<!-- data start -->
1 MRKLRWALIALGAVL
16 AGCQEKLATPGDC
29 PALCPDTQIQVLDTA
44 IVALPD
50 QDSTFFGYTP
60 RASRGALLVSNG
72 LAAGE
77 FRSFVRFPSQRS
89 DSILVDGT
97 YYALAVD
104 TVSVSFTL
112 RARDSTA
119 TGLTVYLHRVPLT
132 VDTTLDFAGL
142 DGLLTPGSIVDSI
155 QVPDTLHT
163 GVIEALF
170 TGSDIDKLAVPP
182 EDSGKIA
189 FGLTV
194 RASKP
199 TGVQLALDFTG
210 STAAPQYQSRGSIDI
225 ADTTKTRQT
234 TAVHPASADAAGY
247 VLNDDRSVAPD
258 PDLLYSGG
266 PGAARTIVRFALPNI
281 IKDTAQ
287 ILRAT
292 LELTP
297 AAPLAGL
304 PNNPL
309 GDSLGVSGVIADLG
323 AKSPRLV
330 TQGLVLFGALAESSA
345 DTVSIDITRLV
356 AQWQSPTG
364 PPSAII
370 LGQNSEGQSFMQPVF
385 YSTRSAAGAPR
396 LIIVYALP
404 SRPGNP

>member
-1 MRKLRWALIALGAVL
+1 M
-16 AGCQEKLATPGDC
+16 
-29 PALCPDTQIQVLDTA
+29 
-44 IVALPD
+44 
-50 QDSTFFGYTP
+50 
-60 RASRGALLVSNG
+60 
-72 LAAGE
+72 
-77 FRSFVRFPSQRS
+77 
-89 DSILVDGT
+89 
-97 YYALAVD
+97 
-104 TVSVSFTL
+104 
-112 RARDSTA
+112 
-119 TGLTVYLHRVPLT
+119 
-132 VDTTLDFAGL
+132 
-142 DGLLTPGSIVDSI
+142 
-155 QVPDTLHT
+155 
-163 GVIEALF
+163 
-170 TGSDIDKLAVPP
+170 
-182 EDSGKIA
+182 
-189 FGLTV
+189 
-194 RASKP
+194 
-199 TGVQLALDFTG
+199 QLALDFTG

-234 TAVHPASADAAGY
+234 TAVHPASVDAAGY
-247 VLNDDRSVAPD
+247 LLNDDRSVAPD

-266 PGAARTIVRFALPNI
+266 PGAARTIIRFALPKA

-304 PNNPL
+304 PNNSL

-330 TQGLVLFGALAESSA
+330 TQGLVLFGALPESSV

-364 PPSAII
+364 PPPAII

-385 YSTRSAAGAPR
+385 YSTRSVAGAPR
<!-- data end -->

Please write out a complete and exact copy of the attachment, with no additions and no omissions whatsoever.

1 MRKLRWALIALGAVL
16 AGCQEKLATPGDC
29 PALCPDTQIQVLDTA
44 IVALPD
50 QDSTFFGYTP
60 RASRGALLVSNG
72 LAAGE
77 FRSFVRFPSQRS
89 DSILVDGT
97 YYALAVD
104 TVSVSFTL
112 RARDSTA
119 TGLTVYLHRVPLT
132 VDTTLDFAGL
142 DGLLTPGSIVDSI
155 QVPDTLHT
163 GVIEALF
170 TGSDIDKLAVPP
182 EDSGKIA
189 FGLTV
194 RASKP
199 TGVQLALDFTG
210 STAAPQYQSRGSIDI
225 ADTTKTRQT
234 TAVHPASADAAGY
247 VLNDDRSVAPD
258 PDLLYSGG
266 PGAARTIVRFALPNI
281 IKDTAQ
287 ILRAT
292 LELTP
297 AAPLAGL
304 PNNPL
309 GDSLGVSGVIADLG
323 AKSPRLV
330 TQGLVLFGALAESSA
345 DTVSIDITRLV
356 AQWQSPTG
364 PPSAII
370 LGQNSEGQSFMQPVF
385 YSTRSAAGAPR
396 LIIVYALP
404 SRPGNP

>member
-1 MRKLRWALIALGAVL
+1 M
-16 AGCQEKLATPGDC
+16 
-29 PALCPDTQIQVLDTA
+29 
-44 IVALPD
+44 
-50 QDSTFFGYTP
+50 
-60 RASRGALLVSNG
+60 
-72 LAAGE
+72 
-77 FRSFVRFPSQRS
+77 
-89 DSILVDGT
+89 
-97 YYALAVD
+97 
-104 TVSVSFTL
+104 
-112 RARDSTA
+112 
-119 TGLTVYLHRVPLT
+119 
-132 VDTTLDFAGL
+132 
-142 DGLLTPGSIVDSI
+142 
-155 QVPDTLHT
+155 
-163 GVIEALF
+163 
-170 TGSDIDKLAVPP
+170 
-182 EDSGKIA
+182 
-189 FGLTV
+189 
-194 RASKP
+194 
-199 TGVQLALDFTG
+199 QLALDFTG

-234 TAVHPASADAAGY
+234 TAVHPASVDAAGY
-247 VLNDDRSVAPD
+247 LLNDDRSVAPD

-266 PGAARTIVRFALPNI
+266 PGAARTIIRFALPKA

-304 PNNPL
+304 PNNSL

-330 TQGLVLFGALAESSA
+330 TQGLVLFGALPESSV

-364 PPSAII
+364 PPPAII

-385 YSTRSAAGAPR
+385 YSTRSVAGAPR